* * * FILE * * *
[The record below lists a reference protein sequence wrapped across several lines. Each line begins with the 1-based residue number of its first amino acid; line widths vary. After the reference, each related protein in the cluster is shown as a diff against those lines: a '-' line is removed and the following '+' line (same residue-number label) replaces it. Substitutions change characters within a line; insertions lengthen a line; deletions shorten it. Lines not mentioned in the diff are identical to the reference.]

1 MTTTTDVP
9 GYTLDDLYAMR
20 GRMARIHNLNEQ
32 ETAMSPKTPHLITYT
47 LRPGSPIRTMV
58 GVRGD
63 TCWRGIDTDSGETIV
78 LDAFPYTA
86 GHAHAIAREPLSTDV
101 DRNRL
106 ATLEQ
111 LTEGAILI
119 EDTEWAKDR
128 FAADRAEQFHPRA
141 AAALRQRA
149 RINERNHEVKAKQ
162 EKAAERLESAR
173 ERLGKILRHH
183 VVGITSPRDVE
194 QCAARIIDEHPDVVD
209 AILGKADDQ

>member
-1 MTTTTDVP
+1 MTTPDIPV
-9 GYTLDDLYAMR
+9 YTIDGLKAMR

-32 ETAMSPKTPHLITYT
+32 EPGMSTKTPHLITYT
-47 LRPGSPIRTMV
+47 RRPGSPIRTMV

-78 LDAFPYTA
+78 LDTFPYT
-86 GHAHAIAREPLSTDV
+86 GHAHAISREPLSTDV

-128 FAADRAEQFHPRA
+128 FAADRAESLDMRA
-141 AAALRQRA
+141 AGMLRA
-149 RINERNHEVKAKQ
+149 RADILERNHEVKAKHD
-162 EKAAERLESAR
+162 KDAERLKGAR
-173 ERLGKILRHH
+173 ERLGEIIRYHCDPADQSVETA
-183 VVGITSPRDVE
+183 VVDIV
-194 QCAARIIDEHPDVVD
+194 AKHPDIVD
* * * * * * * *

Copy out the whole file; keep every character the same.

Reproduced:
[The record below lists a reference protein sequence wrapped across several lines. Each line begins with the 1-based residue number of its first amino acid; line widths vary. After the reference, each related protein in the cluster is shown as a diff against those lines: a '-' line is removed and the following '+' line (same residue-number label) replaces it. Substitutions change characters within a line; insertions lengthen a line; deletions shorten it. Lines not mentioned in the diff are identical to the reference.]

1 MTTTTDVP
9 GYTLDDLYAMR
20 GRMARIHNLNEQ
32 ETAMSPKTPHLITYT
47 LRPGSPIRTMV
58 GVRGD
63 TCWRGIDTDSGETIV
78 LDAFPYTA
86 GHAHAIAREPLSTDV
101 DRNRL
106 ATLEQ
111 LTEGAILI
119 EDTEWAKDR
128 FAADRAEQFHPRA
141 AAALRQRA
149 RINERNHEVKAKQ
162 EKAAERLESAR
173 ERLGKILRHH
183 VVGITSPRDVE
194 QCAARIIDEHPDVVD
209 AILGKADDQ

>member
-1 MTTTTDVP
+1 MTTPDIPV
-9 GYTLDDLYAMR
+9 YTIDGLKAMR

-32 ETAMSPKTPHLITYT
+32 EPGMSTKTPHLITYT
-47 LRPGSPIRTMV
+47 RRPGSPIRTMV

-78 LDAFPYTA
+78 LDTFPYT
-86 GHAHAIAREPLSTDV
+86 GHAHAISREPLSTDV

-128 FAADRAEQFHPRA
+128 FAADRAESLDMRA
-141 AAALRQRA
+141 AGMLRA
-149 RINERNHEVKAKQ
+149 RADILERNHEVKAKHD
-162 EKAAERLESAR
+162 KDAERLKGAR
-173 ERLGKILRHH
+173 ERLGEIIRYHCDPADQSVETA
-183 VVGITSPRDVE
+183 VVDIV
-194 QCAARIIDEHPDVVD
+194 AKHPDIVD